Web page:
[ Ordinary of the Mass ]
[ English Text ]
[ Latin Text ]
[Act of Reparation to the Sacred Heart of Jesus]
This past Friday we celebrated the feast
of the Sacred Heart of Jesus, so this is the Sunday within the Octave of the
Sacred Heart. It is also identified as the third Sunday after Pentecost.
And on the secular calendar it is Fathers’ Day.
Today's Gospel shows us pretty
clearly that the Pharisees and Scribes—the leading people of the Jews—had
no idea of the nature of our Lord's mission on earth. Here, they are
concerned with maintaining a reputation for associating only with the “best
people,” and for avoiding those who are known to be sinners. They
can't imagine any man of good character speaking with sinners—let alone
eating with them!
Of course, for us it is easier. We have the benefit of hindsight.
We can read our Lord's words in Sacred Scripture, and see that His primary
concern here on earth was the salvation of sinners. We can look back,
and see that not only did He eat with them and talk with them—but He even
went so far as to die for them.
This attitude of our Lord ought to inspire a similar charity in ourselves.
Hopefully, we won't have to be crucified, but certainly we should be moved to
compassion for those who need our forgiveness. And certainly, we should
have a genuine zeal for the return of sinners to repentance and to the grace
of God. We should be prepared to do all that is in our power to help
them—to see the error of their ways, to confess their sins, to do penance,
and to avoid the occasion of sin in the future.
And our Lord's love for sinners should inspire a certain confidence in
us—for we too are sinners—and we don't always do exactly what we
should—and we are in need of God's mercy. Above all, we should be
moved to realize that no matter how badly we have sinned—or how often—or
how ever long we have gone without Confession—our Lord will welcome us back
as long as we are sorry for our sins. We can, as St. Peter says: “Cast
all of our anxiety upon Him, because He cares for us.”
This is one of the reasons why the Church had us celebrate the feast of the
Sacred Heart of Jesus this past Friday. Being material creatures it is
difficult for us to perceive the love a purely spiritual God. But in His
Incarnation, out Lord demonstrated His care for the human race. His
Heart was pierced with a lance after He died for us on the Cross, and “there
came forth blood and water,” symbolizing the graces of His Sacraments.
As human beings, we think of the heart as the center of love and emotion—so
the Sacred Heart of Jesus is a more tangible sign of God’s love for us.
Of course, none of this is to say that we should be unconcerned about sin.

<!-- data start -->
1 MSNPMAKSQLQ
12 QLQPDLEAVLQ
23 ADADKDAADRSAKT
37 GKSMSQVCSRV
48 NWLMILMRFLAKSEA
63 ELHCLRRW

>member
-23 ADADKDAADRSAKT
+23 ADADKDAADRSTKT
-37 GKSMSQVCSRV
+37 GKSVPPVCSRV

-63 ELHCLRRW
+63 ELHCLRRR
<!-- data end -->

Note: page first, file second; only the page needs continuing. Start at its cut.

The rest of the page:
Make no mistake! Sin is evil, it is ugly, and it is a serious affront to
God. Not only must we resolve to avoid sin in the future, but we must
make satisfaction for the sins of our past. There is more than just a
similarity of pronunciation between penance and repentance.
There is a divine justice. And even when we are sorry for our sins, and
have received forgiveness, we must still work to repair the damage we have
done—whether that damage be to the honor and glory of God, or simply to our
fellow man. That, by the way, is the reason for Purgatory: God in His
mercy enables us to expiate the punishment due to sin, even after we die.
Of course we are wiser to attend to such things here and now.
But even in this matter of satisfaction for sin, we have the help of our Lord.
He has given us the means to recover from our fall from grace. Knowing
that our contrition will rarely (if ever) be perfect, He has given us the
Sacrament of Penance -- to restore us to Sanctifying Grace, and to make our
personal satisfaction fruitful.
When we are in the state of Grace, our prayers, our fasting, and the good
works we do, have merit. They are actually worth something in the eyes
of God. This is particularly true of the penance we do out of obedience
to our confessor—for then our satisfaction is directly linked to the
Sacrament. But even the penance we perform purely voluntarily has great
merit, when we do it in God's holy Grace. And even such voluntary
penance can be undertaken with the direction of one's confessor. (A very
good idea, by the way, if the penance seems to be a bit out of the ordinary.)
We can also look upon the satisfaction we make for sin as a token of our good
faith—a sign that we mean what we say when we claim to be sorry for our
sins—and perhaps a deterrent against future sin. We might think twice
about sinning -- we might develop a greater understanding of the evil of
sin—if we associate it with some difficult penance.
And never should we forget that the good example of our penance is likely to
be helpful to others. We can contribute to the repentance of other
sinners. Not, of course, by flaunting how "good" and
"holy" we are, but by demonstrating the need to satisfy the divine
By virtue of our fallen human nature, we are all sinners. But by virtue
of our redemption by Jesus Christ on the cross, we have the means to make
satisfaction for our sins. At the end of today’s Mass we will have the
opportunity to make an Act of Reparation to the Sacred Heart—to tell our
Lord of our sorrow for our sins and to promise the effort to remain aloof from
sin in the future.
To borrow the words of the prophet Isaias, “though our sins be like scarlet,
though they be like crimson,” we must never be afraid to seek God's
forgiveness ... to do penance ... to amend our lives ... to rejoin our Lord's
flock in the desert.
God of all grace,
who has called us to His eternal glory in Christ Jesus,
after we have suffered a little while,
perfect, strengthen, and establish us.
Him be glory and dominion forever and ever.